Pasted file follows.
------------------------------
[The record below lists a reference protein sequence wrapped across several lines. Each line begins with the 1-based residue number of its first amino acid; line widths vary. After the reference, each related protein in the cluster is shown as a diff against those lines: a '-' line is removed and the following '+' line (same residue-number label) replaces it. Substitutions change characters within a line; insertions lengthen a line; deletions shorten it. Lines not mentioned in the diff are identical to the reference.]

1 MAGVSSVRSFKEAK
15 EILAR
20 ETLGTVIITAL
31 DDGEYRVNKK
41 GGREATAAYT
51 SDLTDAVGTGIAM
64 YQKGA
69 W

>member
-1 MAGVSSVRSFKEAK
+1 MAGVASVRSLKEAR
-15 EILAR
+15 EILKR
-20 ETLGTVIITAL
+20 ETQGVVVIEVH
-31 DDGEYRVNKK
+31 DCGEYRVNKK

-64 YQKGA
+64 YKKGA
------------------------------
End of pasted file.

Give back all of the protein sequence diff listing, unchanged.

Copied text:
[The record below lists a reference protein sequence wrapped across several lines. Each line begins with the 1-based residue number of its first amino acid; line widths vary. After the reference, each related protein in the cluster is shown as a diff against those lines: a '-' line is removed and the following '+' line (same residue-number label) replaces it. Substitutions change characters within a line; insertions lengthen a line; deletions shorten it. Lines not mentioned in the diff are identical to the reference.]

1 MAGVSSVRSFKEAK
15 EILAR
20 ETLGTVIITAL
31 DDGEYRVNKK
41 GGREATAAYT
51 SDLTDAVGTGIAM
64 YQKGA
69 W

>member
-1 MAGVSSVRSFKEAK
+1 MAGVASVRSLKEAR
-15 EILAR
+15 EILKR
-20 ETLGTVIITAL
+20 ETQGVVVIEVH
-31 DDGEYRVNKK
+31 DCGEYRVNKK

-64 YQKGA
+64 YKKGA